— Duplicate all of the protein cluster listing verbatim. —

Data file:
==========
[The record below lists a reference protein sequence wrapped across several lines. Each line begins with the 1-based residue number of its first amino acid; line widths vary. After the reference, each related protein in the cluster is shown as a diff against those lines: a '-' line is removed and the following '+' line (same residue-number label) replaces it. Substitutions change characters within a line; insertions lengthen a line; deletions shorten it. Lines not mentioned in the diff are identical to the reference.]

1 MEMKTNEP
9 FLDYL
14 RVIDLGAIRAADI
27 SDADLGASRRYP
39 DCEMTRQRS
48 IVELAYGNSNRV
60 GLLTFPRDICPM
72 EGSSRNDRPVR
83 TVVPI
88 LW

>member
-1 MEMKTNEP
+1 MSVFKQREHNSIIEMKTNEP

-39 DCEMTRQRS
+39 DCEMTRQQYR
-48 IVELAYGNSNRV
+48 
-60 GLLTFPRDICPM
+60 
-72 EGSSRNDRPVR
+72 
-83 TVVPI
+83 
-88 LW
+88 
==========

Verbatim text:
[The record below lists a reference protein sequence wrapped across several lines. Each line begins with the 1-based residue number of its first amino acid; line widths vary. After the reference, each related protein in the cluster is shown as a diff against those lines: a '-' line is removed and the following '+' line (same residue-number label) replaces it. Substitutions change characters within a line; insertions lengthen a line; deletions shorten it. Lines not mentioned in the diff are identical to the reference.]

1 MEMKTNEP
9 FLDYL
14 RVIDLGAIRAADI
27 SDADLGASRRYP
39 DCEMTRQRS
48 IVELAYGNSNRV
60 GLLTFPRDICPM
72 EGSSRNDRPVR
83 TVVPI
88 LW

>member
-1 MEMKTNEP
+1 MSVFKQREHNSIIEMKTNEP

-39 DCEMTRQRS
+39 DCEMTRQQYR
-48 IVELAYGNSNRV
+48 
-60 GLLTFPRDICPM
+60 
-72 EGSSRNDRPVR
+72 
-83 TVVPI
+83 
-88 LW
+88 